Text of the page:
restricted access 18. Little Big Mensch

From: Arthur Penn

The University Press of Kentucky colophon
In lieu of an abstract, here is a brief excerpt of the content:

190 18 Little Big Mensch Despite being able to film Alice in their backyard, the Penns were not rolling in money. UA deemed the project too American to expect wide foreign success (they were wrong), so they held Penn and Elkins to a budget that wouldn’t make anybody rich unless it scored at the box office (which it did), but the returns wouldn’t start until the picture was released on August 20, 1969. As it worked out, that was ten days before Woodstock, which earned Arlo Guthrie superstar attention. Meanwhile, although the Penns owned outright their Manhattan and Stockbridge homes and had been able to set aside college money for Molly and Matthew , they could not call themselves well to do. The huge profits from Bonnie and Clyde had not begun to trickle down, and times were tough. So perhaps it was foolhardy to forge ahead on a film that the director had been nurturing for six years and that, even if it were green-lighted, would not make him rich. Still, he loved the project, and it was finally starting to come together. It was Little Big Man, and its pro–Native American message was also a long time coming. “Slowly certain films began to show an ever-so-slight bias in the direction of the Indians—Soldier Blue (1970), for one,” Penn told interviewer Tony Crawley. There was also a newly minted star to play Little Big Man’s Jack Crabb: Dustin Hoffman, whose The Graduate (1967) had made him bankable. Plus Penn was coming off Bonnie and Clyde.1 As the advertising campaign would claim, “Jack Crabb was Little Big Mensch 191 either the most neglected hero in history or a liar of insane proportion .” Once again history was in the eye of the beholding camera, and this time the person telling it was a 121-year-old “Indian fighter” who claims to be “the sole white survivor of the Battle of the Little Big Horn.” Little Big Man is a revisionist western framed by the flashback device of an anthropologist’s interview with a wizened Crabb in an old-age home. During a twenty-year span in the mid-1880s, the old man claims to have been an Indian warrior, a preacher’s ward, a swindler, a mule skinner, a gunfighter, a drunkard, a hermit, an Indian scout, and a polygamist. It paints General George Armstrong Custer as a psychotic racist who gleefully implements the American government’s policy of Indian genocide as his steppingstone to the presidency. Although the film’s overall tone is cynical and slyly comedic, its credibility was bolstered by being released at a time when the American government had engaged in so many betrayals, from civil rights to Vietnam (Watergate was two years away), that audiences accepted that the Republic had been founded on chicanery. “The question is,” Penn told Michael Lindsay, “whether or not the audience will be able to sort out fact from lie. That’s the technique of the film, which is to say, How much of this is fable and how much of this is real? In the final analysis, none of it matters because what we’re saying is another version of history than the white version, which is equally fable. In that sense, we’re not trying to set the record straight.”2 Based on Thomas Berger’s 1964 novel, Little Big Man begins in 1847 and follows young Jack Crabb as he goes between white and Indian worlds, ending up at Custer’s Last Stand as a white man seeking revenge on behalf of the Indians (who call themselves “the Human Beings”). As picaresque as the later Forrest Gump (1994), only more biting and astute, Little Big Man is a gallant lie wrapped around a shameful truth. “It’s prejudiced in the sense that I thought there was a good deal of history that ought to be told the other way with at least as much passion as ‘the whites are the good guys and the redskins are hostile savages ’ as we’ve been told over the years,” Penn said, explaining 192 Arthur Penn his passion for the project. “I sort of loaded it in the other direction , but I like to hope that I at least informed the audience that I was loading it. I don’t mean to have this be representative of what I think of as being historically accurate.”3 On the other hand, he continues, “It shows...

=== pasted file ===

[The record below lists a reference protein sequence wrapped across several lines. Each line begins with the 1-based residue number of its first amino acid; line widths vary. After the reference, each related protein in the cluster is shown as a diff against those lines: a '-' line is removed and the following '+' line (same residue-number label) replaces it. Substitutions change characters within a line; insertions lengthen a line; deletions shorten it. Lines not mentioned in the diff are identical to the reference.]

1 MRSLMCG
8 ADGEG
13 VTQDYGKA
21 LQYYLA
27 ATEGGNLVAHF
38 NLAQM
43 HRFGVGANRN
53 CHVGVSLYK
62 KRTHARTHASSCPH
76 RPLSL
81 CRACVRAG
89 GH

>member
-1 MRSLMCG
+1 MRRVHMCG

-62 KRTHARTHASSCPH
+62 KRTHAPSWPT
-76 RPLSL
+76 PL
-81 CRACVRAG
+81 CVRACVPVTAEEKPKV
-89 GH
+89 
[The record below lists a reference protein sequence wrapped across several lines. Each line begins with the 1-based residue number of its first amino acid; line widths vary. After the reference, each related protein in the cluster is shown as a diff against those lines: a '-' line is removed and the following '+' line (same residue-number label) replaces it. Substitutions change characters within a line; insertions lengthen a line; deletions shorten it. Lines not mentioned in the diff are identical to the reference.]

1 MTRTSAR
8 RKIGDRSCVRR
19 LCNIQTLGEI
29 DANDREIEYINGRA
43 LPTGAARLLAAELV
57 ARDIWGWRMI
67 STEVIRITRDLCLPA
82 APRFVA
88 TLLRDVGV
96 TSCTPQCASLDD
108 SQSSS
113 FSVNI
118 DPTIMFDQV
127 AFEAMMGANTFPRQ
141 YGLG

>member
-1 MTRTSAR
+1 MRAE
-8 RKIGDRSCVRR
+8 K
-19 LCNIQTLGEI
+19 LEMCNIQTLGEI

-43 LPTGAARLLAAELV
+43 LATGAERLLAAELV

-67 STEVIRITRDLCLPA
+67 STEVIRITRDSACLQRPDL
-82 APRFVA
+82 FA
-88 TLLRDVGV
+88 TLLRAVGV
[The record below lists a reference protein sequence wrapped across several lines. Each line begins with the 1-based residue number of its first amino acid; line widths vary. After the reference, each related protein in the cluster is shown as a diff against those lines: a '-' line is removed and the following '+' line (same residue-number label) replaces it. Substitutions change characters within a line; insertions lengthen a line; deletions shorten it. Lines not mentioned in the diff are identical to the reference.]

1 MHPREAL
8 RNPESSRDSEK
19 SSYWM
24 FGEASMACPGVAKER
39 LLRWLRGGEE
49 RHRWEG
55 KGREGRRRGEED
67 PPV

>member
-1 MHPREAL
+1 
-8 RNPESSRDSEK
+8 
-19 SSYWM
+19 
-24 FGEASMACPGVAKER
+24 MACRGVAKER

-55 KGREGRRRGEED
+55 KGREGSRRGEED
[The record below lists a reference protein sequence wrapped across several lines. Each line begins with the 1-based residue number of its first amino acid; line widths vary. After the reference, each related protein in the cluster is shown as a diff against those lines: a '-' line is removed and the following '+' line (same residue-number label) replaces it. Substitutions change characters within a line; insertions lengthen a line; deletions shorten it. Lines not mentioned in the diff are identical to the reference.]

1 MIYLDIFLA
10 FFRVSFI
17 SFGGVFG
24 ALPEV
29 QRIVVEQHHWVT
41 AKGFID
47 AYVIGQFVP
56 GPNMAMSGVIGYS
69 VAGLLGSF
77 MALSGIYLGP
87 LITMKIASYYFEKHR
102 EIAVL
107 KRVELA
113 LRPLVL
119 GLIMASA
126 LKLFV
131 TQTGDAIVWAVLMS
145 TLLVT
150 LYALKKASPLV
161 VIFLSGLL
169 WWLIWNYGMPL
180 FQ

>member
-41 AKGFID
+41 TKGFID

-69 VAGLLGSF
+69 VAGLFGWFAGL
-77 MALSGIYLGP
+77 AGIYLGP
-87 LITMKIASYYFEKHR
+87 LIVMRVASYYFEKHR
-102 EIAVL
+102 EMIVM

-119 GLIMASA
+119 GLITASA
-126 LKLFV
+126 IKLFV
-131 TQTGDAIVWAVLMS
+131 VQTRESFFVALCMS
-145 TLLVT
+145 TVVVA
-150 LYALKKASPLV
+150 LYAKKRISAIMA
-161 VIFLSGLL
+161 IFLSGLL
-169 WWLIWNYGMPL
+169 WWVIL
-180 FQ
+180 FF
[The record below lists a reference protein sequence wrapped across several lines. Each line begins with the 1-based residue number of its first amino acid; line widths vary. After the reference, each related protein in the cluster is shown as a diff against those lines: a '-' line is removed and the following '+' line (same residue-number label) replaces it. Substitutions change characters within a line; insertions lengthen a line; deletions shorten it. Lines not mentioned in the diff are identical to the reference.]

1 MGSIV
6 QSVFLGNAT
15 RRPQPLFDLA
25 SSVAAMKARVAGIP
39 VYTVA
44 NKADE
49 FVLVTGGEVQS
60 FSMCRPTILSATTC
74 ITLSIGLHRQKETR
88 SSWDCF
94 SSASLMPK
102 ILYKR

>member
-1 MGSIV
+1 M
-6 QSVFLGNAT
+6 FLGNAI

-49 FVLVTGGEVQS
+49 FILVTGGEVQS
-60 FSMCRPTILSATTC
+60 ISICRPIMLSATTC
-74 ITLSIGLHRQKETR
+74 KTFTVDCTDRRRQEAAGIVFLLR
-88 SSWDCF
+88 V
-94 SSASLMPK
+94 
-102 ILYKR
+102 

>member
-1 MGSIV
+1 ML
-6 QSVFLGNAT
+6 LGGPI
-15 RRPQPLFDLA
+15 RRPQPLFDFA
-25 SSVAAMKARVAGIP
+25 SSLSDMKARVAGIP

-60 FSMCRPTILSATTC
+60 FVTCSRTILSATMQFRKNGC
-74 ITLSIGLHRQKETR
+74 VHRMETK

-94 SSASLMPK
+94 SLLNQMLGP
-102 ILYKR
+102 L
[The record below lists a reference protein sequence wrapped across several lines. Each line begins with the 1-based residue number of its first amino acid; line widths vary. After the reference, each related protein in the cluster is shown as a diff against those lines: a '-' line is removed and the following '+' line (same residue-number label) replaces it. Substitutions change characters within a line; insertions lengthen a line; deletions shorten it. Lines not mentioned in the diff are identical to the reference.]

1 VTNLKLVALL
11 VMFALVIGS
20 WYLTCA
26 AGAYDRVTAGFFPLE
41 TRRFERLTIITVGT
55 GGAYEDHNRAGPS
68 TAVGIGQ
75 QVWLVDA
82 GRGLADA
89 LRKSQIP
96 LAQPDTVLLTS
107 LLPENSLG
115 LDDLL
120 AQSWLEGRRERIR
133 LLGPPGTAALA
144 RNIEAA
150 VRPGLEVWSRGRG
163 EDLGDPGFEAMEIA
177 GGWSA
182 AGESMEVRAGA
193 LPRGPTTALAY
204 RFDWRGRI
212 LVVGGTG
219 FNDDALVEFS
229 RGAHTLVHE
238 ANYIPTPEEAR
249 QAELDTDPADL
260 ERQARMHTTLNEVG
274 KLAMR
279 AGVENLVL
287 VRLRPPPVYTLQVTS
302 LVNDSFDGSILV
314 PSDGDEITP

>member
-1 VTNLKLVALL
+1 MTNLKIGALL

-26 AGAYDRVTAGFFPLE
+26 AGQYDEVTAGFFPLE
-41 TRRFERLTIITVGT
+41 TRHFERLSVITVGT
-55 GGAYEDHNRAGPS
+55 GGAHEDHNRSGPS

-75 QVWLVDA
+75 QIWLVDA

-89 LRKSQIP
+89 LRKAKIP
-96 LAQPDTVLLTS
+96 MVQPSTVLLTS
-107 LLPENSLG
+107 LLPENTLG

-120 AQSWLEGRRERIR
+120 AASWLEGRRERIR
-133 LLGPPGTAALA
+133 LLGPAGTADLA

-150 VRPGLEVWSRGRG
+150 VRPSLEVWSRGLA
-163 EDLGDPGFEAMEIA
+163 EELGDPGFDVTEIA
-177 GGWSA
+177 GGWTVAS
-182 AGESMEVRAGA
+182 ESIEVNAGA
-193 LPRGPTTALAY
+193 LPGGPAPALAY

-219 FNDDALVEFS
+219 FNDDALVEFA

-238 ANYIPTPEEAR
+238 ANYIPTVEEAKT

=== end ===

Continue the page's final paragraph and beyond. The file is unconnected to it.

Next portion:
pdf

Subject Headings

  • Penn, Arthur, 1922-2010.
  • Motion picture producers and directors -- United States -- Biography.
  • You have access to this content
  • Free sample
  • Open Access
  • Restricted Access